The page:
which both agree to remove barriers to purchases of supplies produced 
in the other country or services performed by sources of the other 
country, and the memorandum or agreement complies, where applicable, 
with the requirements of section 36 of the Arms Export Control Act (22 
U.S.C. 2776) and with 10 U.S.C. 2457.
    Response: DoD has adopted the expanded definition.

8. Outside Scope of Case

    a. One respondent recommends that DoD should also exempt meta-
aramid fibers from qualifying countries.
    Response: This comment is outside the scope of this case. The law 
which DoD is implementing only authorizes the exceptions for para-
aramid fibers.
    b. One respondent has comments regarding other changes to the 
clause at DFARS 252.212-7001.
    Response: These comments relate to DFARS Case 2008-D002 and have 
been considered under that case.
    This rule was subject to Office of Management and Budget review 
under Executive Order 12866, dated September 30, 1993. This rule is not 
a major rule under 5 U.S.C. 804.

C. Regulatory Flexibility Act

    DoD certifies that this rule will not have a significant economic 
impact on a substantial number of small entities within the meaning of 
the Regulatory Flexibility Act, 5 U.S.C. 601, et seq., because there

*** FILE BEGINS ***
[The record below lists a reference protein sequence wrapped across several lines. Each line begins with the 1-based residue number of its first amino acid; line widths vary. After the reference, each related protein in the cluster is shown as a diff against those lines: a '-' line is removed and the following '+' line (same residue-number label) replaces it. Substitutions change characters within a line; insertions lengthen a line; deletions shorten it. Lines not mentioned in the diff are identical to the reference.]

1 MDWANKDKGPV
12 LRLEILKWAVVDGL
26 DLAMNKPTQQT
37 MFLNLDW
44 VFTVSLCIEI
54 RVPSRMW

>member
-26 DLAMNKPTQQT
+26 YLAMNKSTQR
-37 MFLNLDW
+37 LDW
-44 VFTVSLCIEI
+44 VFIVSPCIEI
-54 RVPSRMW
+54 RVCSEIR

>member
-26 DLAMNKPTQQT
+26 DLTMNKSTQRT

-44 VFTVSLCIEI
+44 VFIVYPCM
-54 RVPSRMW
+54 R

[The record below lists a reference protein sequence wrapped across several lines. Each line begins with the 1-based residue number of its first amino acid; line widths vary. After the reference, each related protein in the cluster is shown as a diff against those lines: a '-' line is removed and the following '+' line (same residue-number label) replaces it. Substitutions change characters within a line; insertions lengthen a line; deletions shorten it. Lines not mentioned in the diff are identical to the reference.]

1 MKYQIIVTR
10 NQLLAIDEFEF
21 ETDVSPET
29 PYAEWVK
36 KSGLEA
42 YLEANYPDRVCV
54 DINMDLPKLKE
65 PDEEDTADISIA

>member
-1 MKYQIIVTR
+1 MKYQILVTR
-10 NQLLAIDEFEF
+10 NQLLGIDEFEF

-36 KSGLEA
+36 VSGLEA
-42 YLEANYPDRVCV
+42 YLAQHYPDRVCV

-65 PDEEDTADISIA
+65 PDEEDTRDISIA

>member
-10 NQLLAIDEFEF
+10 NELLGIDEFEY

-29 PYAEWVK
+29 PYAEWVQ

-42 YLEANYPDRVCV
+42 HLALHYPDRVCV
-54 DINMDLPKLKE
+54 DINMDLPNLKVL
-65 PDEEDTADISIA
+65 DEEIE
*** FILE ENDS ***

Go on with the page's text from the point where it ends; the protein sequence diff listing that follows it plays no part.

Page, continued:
are no small entities in the United States that can produce para-aramid 
fibers or continuous filament para-aramid yarns. The impact on spinners 
of para-aramid yarn other than continuous filament yarn has been 
removed by the change to the final rule.

D. Paperwork Reduction Act

    The Paperwork Reduction Act does not apply, because the rule does 
not impose any information collection requirements that require the 
approval of the Office of Management and Budget under 44 U.S.C. 3501, 
et seq.

List of Subjects in 48 CFR Parts 225 and 252

    Government procurement

Ynette R. Shelkin,
Editor, Defense Acquisition Regulations System.

0
Accordingly, the interim rule amending 48 CFR parts 225 and 252, which 
was published at 73 FR 76970 on December 18, 2008, is adopted as a 
final rule with the following changes:
0
1. The authority citation for 48 CFR parts 225 and 252 continues to 
read as follows:

    Authority: 41 U.S.C. 421 and 48 CFR chapter 1.

PART 225--FOREIGN ACQUISITION

0
2. Section 225.003 is amended by revising the introductory text of 
paragraph (10) to read as follows:


225.003  Definitions.

* * * * *
    (10) Qualifying country means a country with a reciprocal defense